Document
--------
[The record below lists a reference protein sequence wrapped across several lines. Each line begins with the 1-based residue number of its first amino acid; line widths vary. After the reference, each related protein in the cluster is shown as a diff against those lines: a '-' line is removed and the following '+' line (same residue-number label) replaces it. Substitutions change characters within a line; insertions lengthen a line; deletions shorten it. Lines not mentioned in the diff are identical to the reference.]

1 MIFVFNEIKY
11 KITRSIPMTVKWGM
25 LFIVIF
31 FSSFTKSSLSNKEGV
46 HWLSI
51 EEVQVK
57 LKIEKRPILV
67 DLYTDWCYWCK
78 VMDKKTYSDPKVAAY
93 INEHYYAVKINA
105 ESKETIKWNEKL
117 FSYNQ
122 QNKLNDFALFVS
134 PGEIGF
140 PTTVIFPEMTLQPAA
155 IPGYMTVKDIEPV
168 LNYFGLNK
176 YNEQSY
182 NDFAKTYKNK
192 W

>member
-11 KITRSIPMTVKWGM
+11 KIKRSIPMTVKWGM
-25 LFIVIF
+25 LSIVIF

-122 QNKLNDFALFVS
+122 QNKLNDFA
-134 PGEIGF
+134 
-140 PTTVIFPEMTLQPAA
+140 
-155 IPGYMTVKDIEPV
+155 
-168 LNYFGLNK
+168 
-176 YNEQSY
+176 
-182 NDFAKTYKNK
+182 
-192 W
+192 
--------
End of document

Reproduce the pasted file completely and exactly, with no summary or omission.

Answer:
[The record below lists a reference protein sequence wrapped across several lines. Each line begins with the 1-based residue number of its first amino acid; line widths vary. After the reference, each related protein in the cluster is shown as a diff against those lines: a '-' line is removed and the following '+' line (same residue-number label) replaces it. Substitutions change characters within a line; insertions lengthen a line; deletions shorten it. Lines not mentioned in the diff are identical to the reference.]

1 MIFVFNEIKY
11 KITRSIPMTVKWGM
25 LFIVIF
31 FSSFTKSSLSNKEGV
46 HWLSI
51 EEVQVK
57 LKIEKRPILV
67 DLYTDWCYWCK
78 VMDKKTYSDPKVAAY
93 INEHYYAVKINA
105 ESKETIKWNEKL
117 FSYNQ
122 QNKLNDFALFVS
134 PGEIGF
140 PTTVIFPEMTLQPAA
155 IPGYMTVKDIEPV
168 LNYFGLNK
176 YNEQSY
182 NDFAKTYKNK
192 W

>member
-11 KITRSIPMTVKWGM
+11 KIKRSIPMTVKWGM
-25 LFIVIF
+25 LSIVIF

-122 QNKLNDFALFVS
+122 QNKLNDFA
-134 PGEIGF
+134 
-140 PTTVIFPEMTLQPAA
+140 
-155 IPGYMTVKDIEPV
+155 
-168 LNYFGLNK
+168 
-176 YNEQSY
+176 
-182 NDFAKTYKNK
+182 
-192 W
+192 